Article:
We’ve been misreading nutrition labels this whole time: sugars included in carb count

THE NUTRITION PANEL

Portion

When reading the Nutrition Information Panel (NIP), pay close attention to the serving size, number of servings per package, and distribution of nutrients in the product.

The per 100g column is useful here when comparing nutrients between products, as serving sizes are simply declared by the manufacturer and may vary from product to product.

Energy

The second thing to consider on the PIN is energy, which is measured in kilojoules (kJ) or calories.

The NDSS reports that the amount of energy each of us needs depends on many factors and varies from person to person.

You should limit your intake of discretionary or junk foods – that is, those that contain more than 600 kJ per serving.

Although carbs aren’t bad for you, you need to watch them because the words ‘total carbs’ include both sugars and starches in foods (stock image)

Big

If you’re looking to make a healthy and nutritious food decision, it’s essential that you look at how much fat a product contains.

How much fat?

*Aim for less than 10g per 100g with total fat.

* With milk and yoghurts, look for less than 2g per 100g, and with cheese, go for those with less than 15g per 100g.

* Saturated fat should be limited to less than 3g per 100g.

“Total fat” includes all polyunsaturated, monounsaturated, saturated and trans fats in foods. It is important to consider both the amount and the type of fat,” reports the NDSS.

With the total amount of fat, Eat for health recommends aiming for less than 10g per 100g.

With milk and yoghurts, look for less than 2g per 100g, and with cheese, go for those with less than 15g per 100g.

Saturated fats are the worst of all and should be limited to less than 3g per 100g.

What other words do food labels often use to refer to sugar?

*Dextrose

*Fructose

*Glucose

* Golden/maple syrup

*Honey

* Maple syrup

*Sucrose

* Malt

*Maltose,

* lactose

* Brown/powdered/raw sugar

Carbohydrates

Although carbs aren’t bad for you, you should watch them because the words “total carbs” include both sugars and starches in foods.

The amount of “sugars” tells you how much of your total carbs is made up of sugars.

It includes both added sugars and natural sugars such as lactose in milk and fructose in fruit.

Keep them to stay healthy, and if you want a quick way to identify how much sugar is in your food, check the ingredient list.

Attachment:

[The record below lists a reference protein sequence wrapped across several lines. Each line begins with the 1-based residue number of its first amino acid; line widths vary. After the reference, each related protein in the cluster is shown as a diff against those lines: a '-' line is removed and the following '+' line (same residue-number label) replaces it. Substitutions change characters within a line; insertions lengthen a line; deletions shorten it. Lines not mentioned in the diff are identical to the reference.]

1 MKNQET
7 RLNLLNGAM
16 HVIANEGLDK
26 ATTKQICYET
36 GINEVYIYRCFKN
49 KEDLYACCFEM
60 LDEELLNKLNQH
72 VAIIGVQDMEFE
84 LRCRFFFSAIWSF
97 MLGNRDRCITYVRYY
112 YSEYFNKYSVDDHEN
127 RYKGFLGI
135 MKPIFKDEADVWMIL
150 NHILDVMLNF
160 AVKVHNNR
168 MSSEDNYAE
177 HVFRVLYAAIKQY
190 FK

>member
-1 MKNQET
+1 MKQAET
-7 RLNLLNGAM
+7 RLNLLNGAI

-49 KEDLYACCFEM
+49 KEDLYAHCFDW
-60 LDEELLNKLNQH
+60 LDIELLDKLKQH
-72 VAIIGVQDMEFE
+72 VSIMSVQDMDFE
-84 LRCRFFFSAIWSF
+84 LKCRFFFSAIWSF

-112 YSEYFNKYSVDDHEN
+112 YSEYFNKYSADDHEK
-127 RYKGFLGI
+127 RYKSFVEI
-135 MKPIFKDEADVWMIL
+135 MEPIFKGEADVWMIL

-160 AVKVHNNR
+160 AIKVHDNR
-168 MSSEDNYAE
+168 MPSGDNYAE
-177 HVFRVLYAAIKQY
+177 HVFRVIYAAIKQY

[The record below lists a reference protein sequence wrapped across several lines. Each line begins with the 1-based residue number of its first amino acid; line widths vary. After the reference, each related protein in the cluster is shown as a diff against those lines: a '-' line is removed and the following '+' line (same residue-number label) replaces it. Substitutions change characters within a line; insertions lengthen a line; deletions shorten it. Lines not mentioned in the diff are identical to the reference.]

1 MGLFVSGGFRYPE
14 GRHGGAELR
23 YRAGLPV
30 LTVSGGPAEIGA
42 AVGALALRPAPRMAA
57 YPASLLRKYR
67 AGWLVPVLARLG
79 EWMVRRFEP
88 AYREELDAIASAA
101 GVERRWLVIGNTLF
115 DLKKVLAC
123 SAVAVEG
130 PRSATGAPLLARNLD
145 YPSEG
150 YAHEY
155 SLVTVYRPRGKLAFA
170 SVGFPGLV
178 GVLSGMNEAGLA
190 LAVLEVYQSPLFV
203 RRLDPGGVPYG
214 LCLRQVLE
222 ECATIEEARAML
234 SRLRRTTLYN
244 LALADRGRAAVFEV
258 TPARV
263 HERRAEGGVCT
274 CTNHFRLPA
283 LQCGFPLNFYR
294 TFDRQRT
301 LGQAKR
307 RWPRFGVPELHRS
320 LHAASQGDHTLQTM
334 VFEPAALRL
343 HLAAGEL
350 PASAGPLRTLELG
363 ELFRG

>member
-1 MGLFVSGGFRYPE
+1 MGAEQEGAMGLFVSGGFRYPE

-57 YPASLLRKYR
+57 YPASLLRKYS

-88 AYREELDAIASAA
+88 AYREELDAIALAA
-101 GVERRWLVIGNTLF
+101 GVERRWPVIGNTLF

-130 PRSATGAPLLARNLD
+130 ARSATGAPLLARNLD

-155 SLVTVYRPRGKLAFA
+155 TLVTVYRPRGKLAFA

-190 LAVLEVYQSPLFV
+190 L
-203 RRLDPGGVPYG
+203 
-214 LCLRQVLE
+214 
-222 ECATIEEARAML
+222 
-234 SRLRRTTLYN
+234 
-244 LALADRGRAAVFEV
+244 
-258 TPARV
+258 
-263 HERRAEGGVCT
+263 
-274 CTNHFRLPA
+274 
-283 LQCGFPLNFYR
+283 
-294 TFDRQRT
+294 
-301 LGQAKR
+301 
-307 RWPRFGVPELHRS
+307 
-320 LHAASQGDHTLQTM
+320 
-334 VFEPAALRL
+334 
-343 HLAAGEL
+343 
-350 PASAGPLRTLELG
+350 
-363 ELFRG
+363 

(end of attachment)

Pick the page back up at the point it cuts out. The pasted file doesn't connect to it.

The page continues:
If sugar or any of the other words for sugar like stevia, fructose, glucose, syrup, or honey are one of the first to be listed, you know you’re in trouble.

Sodium

How much salt?

* Choose products containing less than 120 mg per 100 g.

Sodium is one of the most important things to look at on the PIN.

Whenever possible, choose products with “reduction” or “no added salt”.

Otherwise, choose products containing less than 120 mg per 100 g.

THE LIST OF INGREDIENTS

If you want to quickly see what a product contains, check the ingredient list – which should see all ingredients listed in descending order of weight.

If sugar or fat or any of their “other names” are high on the list, chances are packaged foods aren’t so good for you.

As a general rule, go for products with whole, natural ingredients and try to choose foods that are packaged with small lists.

THE REVENDICATIONS

Food manufacturers often use nutrition claims on their packaging to grab the buyer’s attention.

Although the claim may be true, it may also be misleading. It is therefore useful to know the meaning of nutritional claims.

Reduced in salt

The “reduced in salt” label may prompt you to pick up the item and put it in your shopping cart, but you shouldn’t be that quick without checking the label.

Reduced salt content simply means that the product contains at least 25% less salt than the regular product.

However, the reduced-salt version may still have a high salt content.

light or light

You might see these words and assume they refer to reduced fat.

But it can also be used to describe the taste, texture or color of a food.

For example, light olive oil has a lighter color and taste, but no less fat.

You may see the words light or lite and assume they refer to reduced fat, but they can also be used to describe the taste, texture or color of a food (stock image)

You may see the words light or lite and assume they refer to reduced fat, but they can also be used to describe the taste, texture or color of a food (stock image)

No added sugar

This means that the product does not contain added sugars, such as sucrose, honey or glucose.

But the item may still contain natural sugars, such as milk (lactose), fruit (fructose), or other carbohydrates, all of which can affect your blood sugar.

Lightened

Like a reduced salt label, a reduced fat label means that the product contains at least 25% less fat than the regular product.

However, that doesn’t mean it’s low in fat.

HEALTH STAR RATING SYSTEM

The final thing to check out is the Health Star rating system, which is designed to help you choose healthier foods at a glance.

Packaged foods are rated between a half and 5 stars.

The rating is calculated based on ingredients that increase the risk of obesity and contribute to other chronic diseases. The more stars, the healthier the product.

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